Religious ecstasy and its effect on a marriage is the subject of Morgan's novel The Truest Pleasure. The story is narrated by Virginia Peace Powell, a Pentecostal Christian who speaks in tongues, but whose faith does not necessarily bring her solace in times of trial. Virginia details the events of her life, particularly her marriage to Tom Powell, a pragmatic working man who takes a dim view of the frenzied camp meetings. "Eloquent, wise and heartbreaking, Morgan's second novel … offers insightful truths about family life and marital relationships," declared a Publishers Weekly contributor. "Morgan's touch in this novel is deft and assured. Rarely has the experience of religious ecstasy been described with such poetic intensity and lack of condescension." Booklist correspondent George Needham praised the author, suggesting that he "has succeeded in a most difficult endeavor, writing a thoroughly entertaining and even moving novel about a time, place, and people that most contemporary Americans know only as cartoons."
The novel Gap Creek propelled Morgan onto the best-seller lists when it was chosen as an Oprah's Book Club selection by television talk-show host Oprah Winfrey in early 2000. The book follows the dire fortunes of Julie Harmon Richards, a poor Appalachian woman who suffers a series of disasters. After witnessing the agonized deaths of her baby brother and her father, Julie marries Hank Richards and moves with him to Gap Creek in South Carolina. Their lives are threatened by fire, flood, and famine—and their meager savings are stolen by con artists—as Julie narrates a tale of drudgery and privation. According to Dwight Garner in the New York Times Book Review, Gap Creek "contains more raw information about how to scratch together an existence on an isolated, electricity-free farm than all the back issues of Country Living combined." Garner also wrote: "Morgan is among the relatively few American writers who write about work knowledgeably, and as if it really matters; you don't begrudge him the 10 or so pages he'll spend describing, for example, how to kill a pig and conserve every last ounce of the fat and meat, right down to the brains." Garner observed that, as the young couple meet crisis after crisis, "the sense of doom can be overwhelming; you begin to feel, as you sometimes do when reading Cormac McCarthy's or Harry Crews's early novels, that the author has been typing with blood on his hands and a good deal of it has rubbed off onto your shirtsleeves." A Publishers Weekly contributor commended Gap Creek as "another compassionate tale of poor people enduring brutal working lives and harsh deprivations with stoic dignity," and added that the work is "a quiet tale told with simplicity and tenderness."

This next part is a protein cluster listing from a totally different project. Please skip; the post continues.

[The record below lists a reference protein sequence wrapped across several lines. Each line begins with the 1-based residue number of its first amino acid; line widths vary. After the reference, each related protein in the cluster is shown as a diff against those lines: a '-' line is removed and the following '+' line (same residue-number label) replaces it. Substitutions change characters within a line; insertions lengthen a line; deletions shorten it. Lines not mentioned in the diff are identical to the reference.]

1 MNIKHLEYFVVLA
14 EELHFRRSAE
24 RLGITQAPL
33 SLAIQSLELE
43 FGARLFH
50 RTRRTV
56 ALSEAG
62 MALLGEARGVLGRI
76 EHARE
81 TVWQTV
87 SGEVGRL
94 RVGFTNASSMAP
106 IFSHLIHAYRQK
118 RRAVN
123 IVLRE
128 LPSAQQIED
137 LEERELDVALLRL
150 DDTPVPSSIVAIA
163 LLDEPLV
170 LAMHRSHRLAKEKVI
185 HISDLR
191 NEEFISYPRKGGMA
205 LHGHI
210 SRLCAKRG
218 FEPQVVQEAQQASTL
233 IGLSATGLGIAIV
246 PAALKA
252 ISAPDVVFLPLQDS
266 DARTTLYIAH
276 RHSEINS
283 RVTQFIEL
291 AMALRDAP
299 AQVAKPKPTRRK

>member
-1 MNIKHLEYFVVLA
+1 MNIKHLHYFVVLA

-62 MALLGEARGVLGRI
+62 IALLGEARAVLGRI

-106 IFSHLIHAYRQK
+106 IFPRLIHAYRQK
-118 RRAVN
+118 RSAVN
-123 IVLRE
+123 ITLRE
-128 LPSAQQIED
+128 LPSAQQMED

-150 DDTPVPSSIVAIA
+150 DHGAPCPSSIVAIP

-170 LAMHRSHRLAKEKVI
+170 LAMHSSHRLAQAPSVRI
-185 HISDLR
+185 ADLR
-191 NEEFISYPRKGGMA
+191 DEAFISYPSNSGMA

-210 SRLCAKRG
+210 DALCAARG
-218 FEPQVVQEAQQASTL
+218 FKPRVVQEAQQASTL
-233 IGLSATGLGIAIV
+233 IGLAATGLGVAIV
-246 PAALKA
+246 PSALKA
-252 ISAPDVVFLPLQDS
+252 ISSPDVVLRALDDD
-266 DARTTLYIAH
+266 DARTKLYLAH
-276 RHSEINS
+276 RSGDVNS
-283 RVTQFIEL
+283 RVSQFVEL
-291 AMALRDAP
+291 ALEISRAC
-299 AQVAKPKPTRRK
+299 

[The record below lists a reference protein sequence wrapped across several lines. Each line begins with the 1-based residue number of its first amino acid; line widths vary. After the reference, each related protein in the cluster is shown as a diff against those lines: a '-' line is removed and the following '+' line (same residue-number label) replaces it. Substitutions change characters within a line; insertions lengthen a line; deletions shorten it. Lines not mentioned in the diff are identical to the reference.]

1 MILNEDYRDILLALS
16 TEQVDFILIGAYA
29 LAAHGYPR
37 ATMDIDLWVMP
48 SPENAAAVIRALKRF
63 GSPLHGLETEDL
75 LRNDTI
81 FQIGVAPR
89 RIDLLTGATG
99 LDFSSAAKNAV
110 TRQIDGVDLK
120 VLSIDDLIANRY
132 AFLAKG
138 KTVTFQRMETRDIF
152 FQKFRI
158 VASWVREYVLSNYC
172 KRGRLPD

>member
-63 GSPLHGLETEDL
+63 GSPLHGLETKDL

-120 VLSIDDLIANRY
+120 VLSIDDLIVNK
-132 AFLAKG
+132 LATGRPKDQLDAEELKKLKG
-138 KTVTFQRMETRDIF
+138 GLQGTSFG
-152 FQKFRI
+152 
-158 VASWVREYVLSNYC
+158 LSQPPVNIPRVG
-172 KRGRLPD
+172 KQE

Continuing the story of the Powell family, started in The Truest Pleasures and maintained, to some extent, in Gap Creek, Morgan wrote This Rock. Set in 1920s Appalachia, This Rock tells the story of brothers Moody and Muir Powell, who seem to embody the sibling rivalry of biblical figures Cain and Abel. The story is narrated by Muir, the younger brother and mother's favorite, as he searches for his calling and his brother's acceptance. After his first failed attempt at preaching, Muir sets off on his own, but after several efforts, returns home and discovers that his true calling is to build his own church. "Perhaps I should have known from the title that Robert Morgan's new novel is about faith," wrote America contributor Emilie Griffin, continuing: "Before I could reflect on the title and try to puzzle out a reference point for it, I was caught up in the story. Morgan is like that. You leaf through a page or two and suddenly the narrative has swept you away." Rebecca Sturm Kelm, a contributor to Library Journal, wrote: "Not a lightweight bildungsroman, this novel instead illuminates the painful movement from boy to man." A contributor to Publishers Weekly called This Rock "an entirely pleasant read and a testimony to the power of faith and integrity in the face of life's severest hardships," and Joanne Wilkinson, writing in Booklist, said that "Morgan delivers a surprisingly compelling narrative."